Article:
South Carolina loves Rudy:
If Rudy Giuliani does run for president in 2008, the Palmetto State is everything that’s supposedly going to trip him up in the primaries: It’s Southern (Mr. Giuliani’s a Yankee), it’s religious (61% evangelical, the sixth highest concentration in the nation), and it’s predisposed to go with the guy whose “turn” it is (think Bob Dole in 1996).
But none of those hurdles seemed terribly high as Mr. Giuliani sprinted from event to event yesterday, starting with a fund-raiser for a local GOP congressional candidate in Greenville, moving on to a motivational speech around the corner, and finishing up with another fundraiser at night for the state GOP, on the other side of the state in Charleston.
The 2000 election, Mr. Giuliani said, had taught him just how important politics really is. While the election had seemed a relatively frivolous one at the time, suddenly — on September 11, 2001 — it mattered a great deal who was in the White House. “Sometimes, elections are more important than we realize when we’re in them,” he said.
While he tied that argument to the 2006 midterm elections, the real message was clear: The coming presidential election isn’t about the Confederate flag, it’s not about Roe v. Wade, it’s not about whether New York’s former mayor has had some marital troubles — it’s about who will lead America in the War on Terror. Some conservatives might not see eye-to-eye with this Blue-stater on social issues, but this is a new world we live in.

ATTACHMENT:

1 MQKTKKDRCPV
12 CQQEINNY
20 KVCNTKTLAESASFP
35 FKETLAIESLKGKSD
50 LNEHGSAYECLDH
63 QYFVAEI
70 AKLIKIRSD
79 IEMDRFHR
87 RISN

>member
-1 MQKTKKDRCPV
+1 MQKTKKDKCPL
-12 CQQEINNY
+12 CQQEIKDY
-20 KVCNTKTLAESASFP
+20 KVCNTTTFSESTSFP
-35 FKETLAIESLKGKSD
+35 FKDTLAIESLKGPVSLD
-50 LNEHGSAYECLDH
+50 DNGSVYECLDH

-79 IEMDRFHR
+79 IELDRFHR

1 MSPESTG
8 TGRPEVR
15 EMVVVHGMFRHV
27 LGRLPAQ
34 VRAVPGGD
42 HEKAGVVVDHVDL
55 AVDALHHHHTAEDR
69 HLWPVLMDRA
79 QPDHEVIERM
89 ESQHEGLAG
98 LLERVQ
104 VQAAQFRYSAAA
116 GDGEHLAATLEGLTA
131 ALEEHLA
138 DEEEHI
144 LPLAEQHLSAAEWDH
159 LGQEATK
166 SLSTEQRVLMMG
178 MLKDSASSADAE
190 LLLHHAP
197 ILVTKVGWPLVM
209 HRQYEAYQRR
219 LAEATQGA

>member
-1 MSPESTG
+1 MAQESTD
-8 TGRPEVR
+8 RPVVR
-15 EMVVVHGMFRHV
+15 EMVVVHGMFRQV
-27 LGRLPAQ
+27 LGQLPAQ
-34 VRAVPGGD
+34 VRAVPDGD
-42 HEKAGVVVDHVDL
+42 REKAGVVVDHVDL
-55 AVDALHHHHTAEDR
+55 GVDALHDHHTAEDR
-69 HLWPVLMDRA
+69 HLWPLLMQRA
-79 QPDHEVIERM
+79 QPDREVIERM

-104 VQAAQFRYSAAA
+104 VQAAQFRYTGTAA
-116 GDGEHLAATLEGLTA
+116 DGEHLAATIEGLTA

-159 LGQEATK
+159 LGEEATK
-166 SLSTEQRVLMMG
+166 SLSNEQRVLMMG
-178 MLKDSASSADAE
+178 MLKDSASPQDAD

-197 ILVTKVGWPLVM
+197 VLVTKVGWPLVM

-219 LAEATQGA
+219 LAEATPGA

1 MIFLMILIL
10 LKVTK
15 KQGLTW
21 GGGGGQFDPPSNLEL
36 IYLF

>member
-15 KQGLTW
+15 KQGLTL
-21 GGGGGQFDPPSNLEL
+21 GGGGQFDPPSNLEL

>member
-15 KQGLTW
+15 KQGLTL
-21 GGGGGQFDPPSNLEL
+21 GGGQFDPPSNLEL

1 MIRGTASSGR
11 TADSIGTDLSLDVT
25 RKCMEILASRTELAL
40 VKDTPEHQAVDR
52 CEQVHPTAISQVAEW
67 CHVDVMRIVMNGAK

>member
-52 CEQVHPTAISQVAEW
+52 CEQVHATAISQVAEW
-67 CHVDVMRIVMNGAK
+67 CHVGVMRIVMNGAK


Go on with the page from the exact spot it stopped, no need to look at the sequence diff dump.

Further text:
The crowd responded warmly. As Mr. Giuliani finished taking questions from the audience, Fred Butler, 87 years old, of Greenville, piped up and said he hoped greatly that the former mayor would get into the 2008 GOP contest. “How much do I owe you?” Mr. Giuliani cracked as he wrapped things up.
Mr. Butler, speaking to me after the fundraiser, said that Mr. Giuliani is currently his top choice for the 2008 primary. “I know he did a good job in New York City, and I think he’s just a good man,” Mr. Butler said. He added, “I think he would garner a lot more votes than anyone I could think of right now.”This is what I have been saying all along. Laura Lee Donoho has the same opinion of Rudy’s chances down south, too. I really don’t think Rudy is going to have much trouble in the South. It obviously depends on who is running against him, but “God, guns and gays” are not the only issues that determine our votes down here in Dixie.